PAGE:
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Travel Tips as an Autistic Person

Lydia Wilkins

Insights from an autistic person on how to make travel stress-free.

A woman standing on train wearing a backpack and headphones.
A woman standing on train wearing a backpack and headphones.

This article was written by Lydia Wilkins - a writer and person with autism - to help autistic people plan for an enjoyable and stress-free journey.

Travel is a massive part of my job; I freelance, and I work for the UK’s biggest provider of accessibility information in the disability space. However, I am also a disabled woman – I am autistic, thought to possibly also be dyspraxic, and dealing with long Covid. This means travelling takes a lot of time and planning.

What is autism spectrum disorder? 

I was diagnosed as autistic two months shy of my 16th birthday; autism spectrum disorder, also sometimes called autism spectrum condition, is a lifelong neuro-developmental disability that impacts multiple facets of daily life, such as socialising and communication.

There are some conditions that often come with autism (called co-occurring conditions) such as dyspraxia and ADHD. While the statistics on this vary, they tend to be over the 70% mark

An autistic person has a sensory profile that is set against their own needs. You can be hypersensitive (as in ‘too much’) or hyposensitive (as in ‘too little’) to each of the eight separate senses. When it comes to noise, I am hypersensitive – everything is too loud, too nuanced, too big, and I have no effective filter. The hypersensitivity issues cause us pain; it is not simply an ‘intolerance’ or something to switch off. If only it was that easy.

Disability – which autism is defined as by law – is not just the universal image of using a wheelchair. The biggest issue I have is the lazy assumption that because I can talk to you, I am ‘ordinary’ and therefore not in need of accommodations. Autism has not got a ‘look’ or feel to it, yet providers of reasonable adjustments, often at airports, assume otherwise. Another assumption is that I am not able to articulate my access needs or speak for myself. That somehow, I am an unreliable witness to my own reality.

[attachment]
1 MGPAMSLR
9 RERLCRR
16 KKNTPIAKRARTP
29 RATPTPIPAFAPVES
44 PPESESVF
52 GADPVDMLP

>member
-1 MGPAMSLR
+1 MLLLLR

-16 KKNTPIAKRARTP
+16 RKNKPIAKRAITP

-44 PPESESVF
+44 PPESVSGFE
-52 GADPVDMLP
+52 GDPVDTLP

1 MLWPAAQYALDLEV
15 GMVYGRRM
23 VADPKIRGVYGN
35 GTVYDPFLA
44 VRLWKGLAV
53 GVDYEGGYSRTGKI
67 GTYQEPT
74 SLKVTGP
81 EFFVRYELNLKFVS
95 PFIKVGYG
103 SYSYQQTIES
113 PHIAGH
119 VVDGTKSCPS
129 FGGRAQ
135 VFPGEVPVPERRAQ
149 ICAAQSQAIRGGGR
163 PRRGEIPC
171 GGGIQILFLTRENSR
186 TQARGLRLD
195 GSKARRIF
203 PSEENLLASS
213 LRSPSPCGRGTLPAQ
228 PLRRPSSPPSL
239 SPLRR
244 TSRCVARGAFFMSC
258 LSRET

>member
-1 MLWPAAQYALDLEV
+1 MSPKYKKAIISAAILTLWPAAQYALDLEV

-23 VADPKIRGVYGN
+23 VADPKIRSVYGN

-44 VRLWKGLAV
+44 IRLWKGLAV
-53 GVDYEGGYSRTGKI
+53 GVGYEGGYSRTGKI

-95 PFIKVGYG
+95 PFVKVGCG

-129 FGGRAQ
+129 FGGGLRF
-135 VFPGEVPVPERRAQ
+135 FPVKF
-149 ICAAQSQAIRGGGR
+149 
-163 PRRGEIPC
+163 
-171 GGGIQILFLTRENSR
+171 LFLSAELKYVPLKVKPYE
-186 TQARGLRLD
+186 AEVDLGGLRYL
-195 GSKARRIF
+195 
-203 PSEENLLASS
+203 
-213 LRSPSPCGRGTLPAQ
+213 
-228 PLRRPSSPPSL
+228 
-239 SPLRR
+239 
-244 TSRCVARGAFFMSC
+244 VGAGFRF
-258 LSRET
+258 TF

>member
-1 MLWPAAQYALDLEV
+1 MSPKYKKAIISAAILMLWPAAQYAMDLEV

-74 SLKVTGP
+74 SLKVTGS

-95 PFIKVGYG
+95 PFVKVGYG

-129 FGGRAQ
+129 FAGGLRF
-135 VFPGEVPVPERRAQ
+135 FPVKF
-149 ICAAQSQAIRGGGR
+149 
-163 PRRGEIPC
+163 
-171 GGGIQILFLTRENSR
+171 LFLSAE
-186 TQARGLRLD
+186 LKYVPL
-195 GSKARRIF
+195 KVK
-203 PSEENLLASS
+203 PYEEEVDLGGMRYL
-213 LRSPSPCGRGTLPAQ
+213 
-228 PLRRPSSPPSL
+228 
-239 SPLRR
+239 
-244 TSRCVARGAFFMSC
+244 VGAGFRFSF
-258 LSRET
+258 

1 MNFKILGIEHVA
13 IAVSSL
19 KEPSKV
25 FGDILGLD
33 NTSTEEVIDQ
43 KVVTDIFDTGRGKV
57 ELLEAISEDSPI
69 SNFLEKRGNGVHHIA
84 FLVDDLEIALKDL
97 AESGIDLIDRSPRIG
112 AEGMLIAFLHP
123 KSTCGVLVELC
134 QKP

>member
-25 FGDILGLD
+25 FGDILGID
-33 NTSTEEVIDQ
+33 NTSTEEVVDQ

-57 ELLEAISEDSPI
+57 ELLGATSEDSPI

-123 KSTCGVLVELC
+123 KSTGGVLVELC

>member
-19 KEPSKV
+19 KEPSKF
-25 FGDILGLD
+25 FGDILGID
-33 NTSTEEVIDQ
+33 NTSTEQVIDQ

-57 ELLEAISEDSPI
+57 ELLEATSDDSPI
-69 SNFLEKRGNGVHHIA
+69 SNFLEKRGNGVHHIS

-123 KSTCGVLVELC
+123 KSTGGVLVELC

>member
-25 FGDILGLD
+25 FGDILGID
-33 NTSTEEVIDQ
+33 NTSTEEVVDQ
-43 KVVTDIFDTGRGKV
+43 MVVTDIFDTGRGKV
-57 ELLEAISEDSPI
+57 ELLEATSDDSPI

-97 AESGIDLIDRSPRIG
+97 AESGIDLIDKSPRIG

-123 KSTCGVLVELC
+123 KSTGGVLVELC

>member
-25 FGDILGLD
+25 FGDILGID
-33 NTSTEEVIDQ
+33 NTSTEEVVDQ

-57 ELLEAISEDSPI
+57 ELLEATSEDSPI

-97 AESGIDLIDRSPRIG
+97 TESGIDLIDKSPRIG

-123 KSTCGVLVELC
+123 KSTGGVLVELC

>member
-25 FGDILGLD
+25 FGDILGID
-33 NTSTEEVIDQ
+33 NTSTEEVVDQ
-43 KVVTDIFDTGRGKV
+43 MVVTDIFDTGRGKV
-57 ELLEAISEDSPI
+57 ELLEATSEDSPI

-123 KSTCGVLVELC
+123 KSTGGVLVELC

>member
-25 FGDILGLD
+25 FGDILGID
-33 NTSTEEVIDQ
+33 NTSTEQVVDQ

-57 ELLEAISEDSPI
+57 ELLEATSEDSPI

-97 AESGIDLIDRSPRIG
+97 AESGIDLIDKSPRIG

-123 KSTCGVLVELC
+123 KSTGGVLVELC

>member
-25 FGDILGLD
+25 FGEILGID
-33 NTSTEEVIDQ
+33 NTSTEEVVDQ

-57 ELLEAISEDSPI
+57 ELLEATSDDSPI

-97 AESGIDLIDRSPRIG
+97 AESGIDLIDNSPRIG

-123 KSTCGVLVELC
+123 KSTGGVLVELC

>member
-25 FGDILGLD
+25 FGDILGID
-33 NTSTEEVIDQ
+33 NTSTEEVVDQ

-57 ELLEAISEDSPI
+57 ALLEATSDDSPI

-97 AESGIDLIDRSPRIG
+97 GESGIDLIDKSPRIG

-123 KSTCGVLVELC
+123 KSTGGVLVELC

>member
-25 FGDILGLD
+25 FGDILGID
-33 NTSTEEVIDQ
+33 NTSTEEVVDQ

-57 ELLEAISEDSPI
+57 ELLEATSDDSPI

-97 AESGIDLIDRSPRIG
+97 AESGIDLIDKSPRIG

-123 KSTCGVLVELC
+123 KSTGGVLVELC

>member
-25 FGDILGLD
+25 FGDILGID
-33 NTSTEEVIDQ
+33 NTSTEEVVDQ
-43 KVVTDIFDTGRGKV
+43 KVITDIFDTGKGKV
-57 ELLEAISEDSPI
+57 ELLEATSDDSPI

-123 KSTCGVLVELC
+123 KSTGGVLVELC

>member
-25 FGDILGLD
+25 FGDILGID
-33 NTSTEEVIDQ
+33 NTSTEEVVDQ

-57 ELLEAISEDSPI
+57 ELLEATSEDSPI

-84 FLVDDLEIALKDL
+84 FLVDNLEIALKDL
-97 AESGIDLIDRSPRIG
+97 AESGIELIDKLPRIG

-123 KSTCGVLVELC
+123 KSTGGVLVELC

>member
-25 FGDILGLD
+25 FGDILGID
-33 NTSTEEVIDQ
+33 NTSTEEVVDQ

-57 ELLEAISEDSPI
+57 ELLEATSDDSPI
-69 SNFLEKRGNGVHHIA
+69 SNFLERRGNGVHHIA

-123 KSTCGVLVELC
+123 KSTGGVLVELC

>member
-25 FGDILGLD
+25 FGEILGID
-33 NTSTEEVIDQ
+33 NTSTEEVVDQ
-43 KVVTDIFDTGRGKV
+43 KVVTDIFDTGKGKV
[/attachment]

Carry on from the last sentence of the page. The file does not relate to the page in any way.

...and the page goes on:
How autism impacts the travel experience 

I find environments such as airports confusing due to my noise sensitivity (crowds of people, announcements) and because information is not always presented in a clear, detailed, and accurate manner. It’s very stressful to me when information changes at the last minute – such as a railway suddenly changing platforms, or a flight being delayed or cancelled. And processes like going through security are challenging because social expectations aren’t clearly spelled out.

Travelling while autistic: how to prepare

Accessibility has only recently begun to improve for autistic travellers, and still has a long way to go. But there are some services and programs that make things easier.  

  • The Hidden Disabilities Sunflower program is a card or lanyard that discreetly signals you have a disability, hidden or otherwise, without you needing to declare it. More than 200 airports across the world, as well as public transport, museums, art galleries, and zoos, have joined the network; staff who are a part of this verified scheme are trained in how to communicate, assist, and to negate sensory issues.